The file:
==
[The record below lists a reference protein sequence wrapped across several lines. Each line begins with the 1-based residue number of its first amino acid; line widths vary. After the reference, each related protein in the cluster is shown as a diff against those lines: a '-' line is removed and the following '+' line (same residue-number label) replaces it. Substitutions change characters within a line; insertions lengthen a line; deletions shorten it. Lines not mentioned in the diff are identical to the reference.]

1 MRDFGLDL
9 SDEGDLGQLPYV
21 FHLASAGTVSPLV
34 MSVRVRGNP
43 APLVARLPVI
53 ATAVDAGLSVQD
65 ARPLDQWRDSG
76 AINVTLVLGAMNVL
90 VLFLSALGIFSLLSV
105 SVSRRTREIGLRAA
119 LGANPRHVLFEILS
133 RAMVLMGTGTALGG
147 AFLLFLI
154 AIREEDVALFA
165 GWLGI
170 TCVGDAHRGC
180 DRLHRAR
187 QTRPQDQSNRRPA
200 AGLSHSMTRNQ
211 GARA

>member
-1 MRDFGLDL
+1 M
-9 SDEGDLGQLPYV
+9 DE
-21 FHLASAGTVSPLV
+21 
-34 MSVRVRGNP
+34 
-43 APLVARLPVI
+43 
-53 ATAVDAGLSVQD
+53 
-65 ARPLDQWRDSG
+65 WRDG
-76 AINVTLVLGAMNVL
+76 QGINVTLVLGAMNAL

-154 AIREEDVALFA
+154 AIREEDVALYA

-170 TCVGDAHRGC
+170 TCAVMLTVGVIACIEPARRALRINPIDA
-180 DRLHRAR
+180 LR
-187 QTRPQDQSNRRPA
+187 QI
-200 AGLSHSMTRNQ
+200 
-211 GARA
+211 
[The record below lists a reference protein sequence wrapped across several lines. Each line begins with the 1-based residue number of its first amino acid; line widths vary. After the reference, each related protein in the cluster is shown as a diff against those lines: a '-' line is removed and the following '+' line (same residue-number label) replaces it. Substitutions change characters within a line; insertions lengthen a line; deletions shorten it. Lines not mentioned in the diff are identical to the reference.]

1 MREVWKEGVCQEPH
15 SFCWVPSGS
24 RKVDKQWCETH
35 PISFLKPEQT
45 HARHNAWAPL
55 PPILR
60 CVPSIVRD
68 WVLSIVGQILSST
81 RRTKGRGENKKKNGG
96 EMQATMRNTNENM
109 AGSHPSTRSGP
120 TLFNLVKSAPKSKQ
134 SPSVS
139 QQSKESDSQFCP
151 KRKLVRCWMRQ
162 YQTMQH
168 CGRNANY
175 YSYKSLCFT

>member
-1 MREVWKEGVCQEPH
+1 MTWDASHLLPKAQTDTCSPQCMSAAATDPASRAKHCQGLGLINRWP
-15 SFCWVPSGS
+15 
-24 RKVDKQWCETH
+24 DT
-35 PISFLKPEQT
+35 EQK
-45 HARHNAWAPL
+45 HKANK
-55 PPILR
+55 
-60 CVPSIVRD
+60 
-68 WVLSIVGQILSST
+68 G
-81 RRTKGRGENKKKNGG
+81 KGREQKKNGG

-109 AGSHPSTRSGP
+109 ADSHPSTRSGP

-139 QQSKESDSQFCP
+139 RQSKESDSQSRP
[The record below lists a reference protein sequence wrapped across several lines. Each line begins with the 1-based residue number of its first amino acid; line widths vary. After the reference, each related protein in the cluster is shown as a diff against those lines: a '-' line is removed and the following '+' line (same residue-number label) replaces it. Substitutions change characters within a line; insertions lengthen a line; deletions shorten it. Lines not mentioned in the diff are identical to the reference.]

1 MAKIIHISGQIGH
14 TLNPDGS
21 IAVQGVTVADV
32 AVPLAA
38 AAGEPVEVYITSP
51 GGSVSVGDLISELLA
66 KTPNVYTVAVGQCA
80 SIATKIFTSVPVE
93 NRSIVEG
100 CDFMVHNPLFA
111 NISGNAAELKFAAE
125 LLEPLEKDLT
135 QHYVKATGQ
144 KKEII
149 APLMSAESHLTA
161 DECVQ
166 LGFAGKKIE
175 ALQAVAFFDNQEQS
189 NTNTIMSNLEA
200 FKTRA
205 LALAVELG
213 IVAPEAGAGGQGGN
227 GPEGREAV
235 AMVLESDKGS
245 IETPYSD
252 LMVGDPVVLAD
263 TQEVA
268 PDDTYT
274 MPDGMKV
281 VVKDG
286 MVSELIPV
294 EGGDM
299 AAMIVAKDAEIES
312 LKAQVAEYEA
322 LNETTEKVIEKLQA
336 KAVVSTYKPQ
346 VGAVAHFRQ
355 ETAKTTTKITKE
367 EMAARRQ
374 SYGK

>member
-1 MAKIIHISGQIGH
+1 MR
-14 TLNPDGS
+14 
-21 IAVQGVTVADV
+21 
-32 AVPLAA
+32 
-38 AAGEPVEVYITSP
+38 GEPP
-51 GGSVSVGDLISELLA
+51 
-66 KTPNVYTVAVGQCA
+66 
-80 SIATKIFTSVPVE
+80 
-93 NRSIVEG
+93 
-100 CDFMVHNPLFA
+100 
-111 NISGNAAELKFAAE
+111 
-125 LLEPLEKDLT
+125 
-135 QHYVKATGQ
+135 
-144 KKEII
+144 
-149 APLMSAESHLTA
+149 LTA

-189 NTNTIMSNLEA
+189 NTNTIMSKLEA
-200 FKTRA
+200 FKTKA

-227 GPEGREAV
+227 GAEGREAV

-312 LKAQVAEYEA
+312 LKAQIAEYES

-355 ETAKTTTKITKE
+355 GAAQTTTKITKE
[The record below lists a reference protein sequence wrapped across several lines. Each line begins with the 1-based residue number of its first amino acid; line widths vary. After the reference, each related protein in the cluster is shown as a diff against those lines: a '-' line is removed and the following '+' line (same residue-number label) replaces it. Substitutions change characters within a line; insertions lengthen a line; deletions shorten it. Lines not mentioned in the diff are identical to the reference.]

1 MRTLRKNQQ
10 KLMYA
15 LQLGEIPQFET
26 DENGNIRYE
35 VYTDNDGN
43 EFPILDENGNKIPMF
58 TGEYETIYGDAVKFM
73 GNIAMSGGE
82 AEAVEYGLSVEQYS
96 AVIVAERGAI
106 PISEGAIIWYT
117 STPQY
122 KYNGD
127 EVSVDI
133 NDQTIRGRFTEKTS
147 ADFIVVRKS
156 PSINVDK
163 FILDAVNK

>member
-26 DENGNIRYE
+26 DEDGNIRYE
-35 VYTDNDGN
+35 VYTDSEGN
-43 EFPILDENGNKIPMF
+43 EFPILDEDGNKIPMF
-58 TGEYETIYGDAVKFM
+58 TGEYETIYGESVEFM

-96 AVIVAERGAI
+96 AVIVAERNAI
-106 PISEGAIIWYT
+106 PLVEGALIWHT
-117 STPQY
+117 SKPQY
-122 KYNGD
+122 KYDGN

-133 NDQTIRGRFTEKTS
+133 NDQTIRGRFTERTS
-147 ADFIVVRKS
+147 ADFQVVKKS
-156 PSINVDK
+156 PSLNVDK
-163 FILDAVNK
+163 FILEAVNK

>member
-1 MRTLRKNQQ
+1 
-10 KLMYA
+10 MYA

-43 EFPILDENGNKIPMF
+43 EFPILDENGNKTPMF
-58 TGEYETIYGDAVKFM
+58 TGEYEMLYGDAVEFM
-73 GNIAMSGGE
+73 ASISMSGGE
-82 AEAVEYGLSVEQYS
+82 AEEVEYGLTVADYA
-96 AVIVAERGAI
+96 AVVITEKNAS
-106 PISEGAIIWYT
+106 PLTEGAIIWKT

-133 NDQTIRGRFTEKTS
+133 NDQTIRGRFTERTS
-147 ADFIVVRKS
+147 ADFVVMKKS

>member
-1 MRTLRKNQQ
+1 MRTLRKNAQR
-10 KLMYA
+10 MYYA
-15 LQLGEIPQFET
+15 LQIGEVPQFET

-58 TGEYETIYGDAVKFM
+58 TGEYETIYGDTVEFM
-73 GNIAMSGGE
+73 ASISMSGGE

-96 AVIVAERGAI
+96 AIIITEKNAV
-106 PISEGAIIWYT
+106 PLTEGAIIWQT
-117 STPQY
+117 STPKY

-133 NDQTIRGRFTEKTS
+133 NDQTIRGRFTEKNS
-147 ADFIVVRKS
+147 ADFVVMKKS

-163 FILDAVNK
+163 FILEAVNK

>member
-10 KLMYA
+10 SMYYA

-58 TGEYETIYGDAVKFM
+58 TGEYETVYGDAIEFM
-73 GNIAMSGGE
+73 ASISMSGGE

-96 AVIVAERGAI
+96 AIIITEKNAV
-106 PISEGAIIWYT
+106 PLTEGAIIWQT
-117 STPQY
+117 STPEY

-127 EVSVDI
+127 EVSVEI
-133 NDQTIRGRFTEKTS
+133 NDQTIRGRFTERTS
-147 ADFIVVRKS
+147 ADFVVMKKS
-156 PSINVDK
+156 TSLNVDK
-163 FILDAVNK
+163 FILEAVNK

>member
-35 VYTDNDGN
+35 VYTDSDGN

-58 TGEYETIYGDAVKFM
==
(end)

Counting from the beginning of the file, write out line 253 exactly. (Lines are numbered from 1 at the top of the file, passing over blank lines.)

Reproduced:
-106 PISEGAIIWYT